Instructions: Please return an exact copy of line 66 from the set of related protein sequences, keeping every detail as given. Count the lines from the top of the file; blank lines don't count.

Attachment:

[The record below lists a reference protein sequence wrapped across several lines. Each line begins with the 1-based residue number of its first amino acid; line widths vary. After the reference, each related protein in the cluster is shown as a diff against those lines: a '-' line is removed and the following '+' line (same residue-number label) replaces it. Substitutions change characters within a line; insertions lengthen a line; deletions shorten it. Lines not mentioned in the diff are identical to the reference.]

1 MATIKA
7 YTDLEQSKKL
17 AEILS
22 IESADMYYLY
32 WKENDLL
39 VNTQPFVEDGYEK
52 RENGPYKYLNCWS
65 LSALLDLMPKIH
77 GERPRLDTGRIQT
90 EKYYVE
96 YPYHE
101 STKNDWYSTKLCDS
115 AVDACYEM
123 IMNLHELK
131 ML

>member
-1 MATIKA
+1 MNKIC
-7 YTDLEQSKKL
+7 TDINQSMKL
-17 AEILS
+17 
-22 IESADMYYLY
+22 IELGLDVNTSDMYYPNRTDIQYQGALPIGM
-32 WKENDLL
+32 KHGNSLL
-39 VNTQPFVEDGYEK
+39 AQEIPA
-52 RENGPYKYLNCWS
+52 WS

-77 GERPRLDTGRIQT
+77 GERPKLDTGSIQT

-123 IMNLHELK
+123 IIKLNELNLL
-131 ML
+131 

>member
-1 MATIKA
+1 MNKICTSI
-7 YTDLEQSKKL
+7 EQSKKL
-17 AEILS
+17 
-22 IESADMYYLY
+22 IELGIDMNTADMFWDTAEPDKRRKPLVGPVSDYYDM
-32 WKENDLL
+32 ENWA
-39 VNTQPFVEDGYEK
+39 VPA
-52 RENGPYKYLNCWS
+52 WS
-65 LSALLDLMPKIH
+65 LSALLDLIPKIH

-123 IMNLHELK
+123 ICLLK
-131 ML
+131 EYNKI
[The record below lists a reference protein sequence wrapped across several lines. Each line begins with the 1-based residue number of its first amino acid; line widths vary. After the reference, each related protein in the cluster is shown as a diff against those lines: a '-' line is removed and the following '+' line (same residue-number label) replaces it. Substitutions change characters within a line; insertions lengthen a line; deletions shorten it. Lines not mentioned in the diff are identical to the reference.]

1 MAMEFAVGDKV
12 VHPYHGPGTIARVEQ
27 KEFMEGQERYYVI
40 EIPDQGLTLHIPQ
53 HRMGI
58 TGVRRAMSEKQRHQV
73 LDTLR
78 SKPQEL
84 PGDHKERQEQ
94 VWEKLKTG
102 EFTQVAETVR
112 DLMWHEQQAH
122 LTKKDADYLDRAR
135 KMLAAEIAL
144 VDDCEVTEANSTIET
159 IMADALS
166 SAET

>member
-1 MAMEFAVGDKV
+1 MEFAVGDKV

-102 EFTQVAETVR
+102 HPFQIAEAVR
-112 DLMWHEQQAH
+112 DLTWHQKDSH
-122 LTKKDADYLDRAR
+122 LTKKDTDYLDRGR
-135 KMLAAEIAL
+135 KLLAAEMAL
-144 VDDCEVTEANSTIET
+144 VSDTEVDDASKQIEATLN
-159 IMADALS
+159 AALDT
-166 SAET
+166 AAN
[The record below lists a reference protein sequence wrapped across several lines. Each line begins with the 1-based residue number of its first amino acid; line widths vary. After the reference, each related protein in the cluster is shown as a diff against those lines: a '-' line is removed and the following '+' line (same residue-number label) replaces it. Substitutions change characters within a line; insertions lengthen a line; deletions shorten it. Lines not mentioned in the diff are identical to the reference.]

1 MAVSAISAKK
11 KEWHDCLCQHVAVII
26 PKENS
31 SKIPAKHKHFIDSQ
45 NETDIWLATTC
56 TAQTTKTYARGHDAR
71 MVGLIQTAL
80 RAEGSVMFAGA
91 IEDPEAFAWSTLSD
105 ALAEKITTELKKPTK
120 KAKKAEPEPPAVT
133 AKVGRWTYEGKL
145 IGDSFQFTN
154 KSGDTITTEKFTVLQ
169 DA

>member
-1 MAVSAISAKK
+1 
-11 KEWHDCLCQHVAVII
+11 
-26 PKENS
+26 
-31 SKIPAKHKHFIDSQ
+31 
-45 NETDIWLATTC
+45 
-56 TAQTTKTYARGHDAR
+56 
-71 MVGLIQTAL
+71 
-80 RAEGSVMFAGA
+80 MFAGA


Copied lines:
73 LDTLR